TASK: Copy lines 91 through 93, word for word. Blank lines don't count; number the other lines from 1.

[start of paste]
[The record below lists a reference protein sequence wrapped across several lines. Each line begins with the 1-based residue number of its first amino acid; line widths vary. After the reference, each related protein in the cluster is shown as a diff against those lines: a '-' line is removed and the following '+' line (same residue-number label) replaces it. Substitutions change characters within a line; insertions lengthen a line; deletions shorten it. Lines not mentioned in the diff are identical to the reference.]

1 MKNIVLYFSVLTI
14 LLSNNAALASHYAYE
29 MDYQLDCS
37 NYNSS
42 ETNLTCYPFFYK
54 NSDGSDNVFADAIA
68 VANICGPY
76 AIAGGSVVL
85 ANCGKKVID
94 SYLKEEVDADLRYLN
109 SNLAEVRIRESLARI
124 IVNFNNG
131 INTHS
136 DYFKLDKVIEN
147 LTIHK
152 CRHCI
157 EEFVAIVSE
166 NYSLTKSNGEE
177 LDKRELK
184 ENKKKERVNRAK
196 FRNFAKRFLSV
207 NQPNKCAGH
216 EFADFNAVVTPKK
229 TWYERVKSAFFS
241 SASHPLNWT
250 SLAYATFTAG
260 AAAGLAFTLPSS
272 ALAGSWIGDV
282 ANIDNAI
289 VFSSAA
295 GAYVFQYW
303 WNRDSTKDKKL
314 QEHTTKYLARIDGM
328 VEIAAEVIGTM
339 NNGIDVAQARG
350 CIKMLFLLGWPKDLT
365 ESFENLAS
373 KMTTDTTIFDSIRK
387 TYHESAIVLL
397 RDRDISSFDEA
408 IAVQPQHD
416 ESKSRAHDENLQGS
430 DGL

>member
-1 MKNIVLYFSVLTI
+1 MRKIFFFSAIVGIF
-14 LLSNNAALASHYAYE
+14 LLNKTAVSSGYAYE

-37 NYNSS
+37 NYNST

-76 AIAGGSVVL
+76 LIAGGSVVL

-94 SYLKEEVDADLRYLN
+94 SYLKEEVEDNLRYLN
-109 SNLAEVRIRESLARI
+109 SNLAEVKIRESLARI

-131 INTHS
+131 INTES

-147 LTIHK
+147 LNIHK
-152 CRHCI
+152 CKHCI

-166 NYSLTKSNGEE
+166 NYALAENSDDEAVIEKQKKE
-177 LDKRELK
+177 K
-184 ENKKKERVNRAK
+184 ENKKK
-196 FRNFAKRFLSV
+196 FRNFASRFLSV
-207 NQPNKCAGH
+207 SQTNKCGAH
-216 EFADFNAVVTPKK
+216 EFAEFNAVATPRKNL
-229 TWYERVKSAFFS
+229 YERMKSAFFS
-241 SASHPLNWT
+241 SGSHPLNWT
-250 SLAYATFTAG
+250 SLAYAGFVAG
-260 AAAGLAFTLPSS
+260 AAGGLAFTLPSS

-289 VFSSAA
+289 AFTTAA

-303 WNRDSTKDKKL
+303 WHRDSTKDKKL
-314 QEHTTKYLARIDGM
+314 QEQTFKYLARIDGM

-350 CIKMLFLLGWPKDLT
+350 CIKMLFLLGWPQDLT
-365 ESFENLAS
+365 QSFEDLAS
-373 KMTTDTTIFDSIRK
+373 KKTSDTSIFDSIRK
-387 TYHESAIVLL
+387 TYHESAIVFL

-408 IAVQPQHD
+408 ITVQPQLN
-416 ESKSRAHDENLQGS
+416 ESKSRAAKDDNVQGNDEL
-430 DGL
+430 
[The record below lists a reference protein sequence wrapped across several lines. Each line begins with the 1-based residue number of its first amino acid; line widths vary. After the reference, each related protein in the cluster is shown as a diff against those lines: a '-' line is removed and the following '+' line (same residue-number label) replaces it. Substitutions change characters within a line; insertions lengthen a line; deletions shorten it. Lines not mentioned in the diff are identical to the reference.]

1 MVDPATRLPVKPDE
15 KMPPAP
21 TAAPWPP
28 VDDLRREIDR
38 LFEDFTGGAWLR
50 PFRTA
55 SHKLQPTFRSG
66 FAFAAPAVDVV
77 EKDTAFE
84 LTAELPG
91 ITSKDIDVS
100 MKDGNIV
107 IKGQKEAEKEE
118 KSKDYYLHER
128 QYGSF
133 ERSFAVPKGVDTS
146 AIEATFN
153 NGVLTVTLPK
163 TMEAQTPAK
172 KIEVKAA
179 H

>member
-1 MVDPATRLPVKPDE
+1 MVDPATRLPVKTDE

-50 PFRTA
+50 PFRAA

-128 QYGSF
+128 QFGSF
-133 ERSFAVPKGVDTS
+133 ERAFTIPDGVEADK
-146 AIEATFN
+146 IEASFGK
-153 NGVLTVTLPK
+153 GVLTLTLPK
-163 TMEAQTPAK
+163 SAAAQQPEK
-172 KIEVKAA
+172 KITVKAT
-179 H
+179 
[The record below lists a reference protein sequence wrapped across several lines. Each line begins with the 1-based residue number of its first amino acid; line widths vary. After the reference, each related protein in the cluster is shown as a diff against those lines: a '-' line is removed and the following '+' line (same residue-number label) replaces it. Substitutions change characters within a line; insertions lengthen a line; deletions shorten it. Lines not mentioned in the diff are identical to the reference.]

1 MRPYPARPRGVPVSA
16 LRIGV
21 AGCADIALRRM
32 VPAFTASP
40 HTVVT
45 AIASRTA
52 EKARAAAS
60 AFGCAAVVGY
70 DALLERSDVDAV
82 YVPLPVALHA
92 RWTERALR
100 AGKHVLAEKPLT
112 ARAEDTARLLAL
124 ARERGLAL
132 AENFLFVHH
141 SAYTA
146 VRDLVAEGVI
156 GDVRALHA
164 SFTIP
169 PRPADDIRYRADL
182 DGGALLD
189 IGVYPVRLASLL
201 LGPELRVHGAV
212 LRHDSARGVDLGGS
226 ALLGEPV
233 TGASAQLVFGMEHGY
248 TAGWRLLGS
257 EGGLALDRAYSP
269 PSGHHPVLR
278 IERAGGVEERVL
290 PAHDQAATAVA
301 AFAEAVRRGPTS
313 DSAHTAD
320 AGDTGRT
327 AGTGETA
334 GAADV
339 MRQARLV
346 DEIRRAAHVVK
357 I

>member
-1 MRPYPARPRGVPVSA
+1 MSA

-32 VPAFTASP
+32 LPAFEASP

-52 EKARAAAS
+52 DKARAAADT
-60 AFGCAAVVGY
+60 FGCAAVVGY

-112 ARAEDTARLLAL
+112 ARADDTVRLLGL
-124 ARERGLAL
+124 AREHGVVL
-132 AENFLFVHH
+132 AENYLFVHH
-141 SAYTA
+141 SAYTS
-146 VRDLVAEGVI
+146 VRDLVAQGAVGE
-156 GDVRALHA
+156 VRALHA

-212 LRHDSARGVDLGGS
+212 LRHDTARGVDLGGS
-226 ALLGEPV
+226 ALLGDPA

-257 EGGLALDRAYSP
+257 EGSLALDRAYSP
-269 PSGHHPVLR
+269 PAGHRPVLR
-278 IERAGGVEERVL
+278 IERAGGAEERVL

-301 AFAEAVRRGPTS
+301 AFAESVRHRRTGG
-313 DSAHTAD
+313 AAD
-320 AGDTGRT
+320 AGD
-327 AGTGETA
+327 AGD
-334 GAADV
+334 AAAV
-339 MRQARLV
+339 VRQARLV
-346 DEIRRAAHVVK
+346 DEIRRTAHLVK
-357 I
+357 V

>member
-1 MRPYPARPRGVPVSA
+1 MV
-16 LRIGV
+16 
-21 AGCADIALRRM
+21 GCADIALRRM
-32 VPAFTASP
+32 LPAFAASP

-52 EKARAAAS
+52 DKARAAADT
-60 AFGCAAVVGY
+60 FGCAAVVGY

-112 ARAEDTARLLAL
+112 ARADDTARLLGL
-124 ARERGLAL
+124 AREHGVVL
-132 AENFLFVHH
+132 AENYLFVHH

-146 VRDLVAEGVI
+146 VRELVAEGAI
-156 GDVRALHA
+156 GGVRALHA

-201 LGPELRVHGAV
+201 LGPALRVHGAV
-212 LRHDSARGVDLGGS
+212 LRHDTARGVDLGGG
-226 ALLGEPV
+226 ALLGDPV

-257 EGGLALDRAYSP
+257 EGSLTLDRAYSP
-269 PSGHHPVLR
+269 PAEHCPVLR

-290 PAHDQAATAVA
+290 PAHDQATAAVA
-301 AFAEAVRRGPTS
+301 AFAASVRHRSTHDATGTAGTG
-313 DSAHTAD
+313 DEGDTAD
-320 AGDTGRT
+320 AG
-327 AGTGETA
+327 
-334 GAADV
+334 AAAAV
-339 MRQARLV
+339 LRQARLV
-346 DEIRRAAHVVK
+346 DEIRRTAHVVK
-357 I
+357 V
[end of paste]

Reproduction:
+350 CIKMLFLLGWPQDLT
-365 ESFENLAS
+365 QSFEDLAS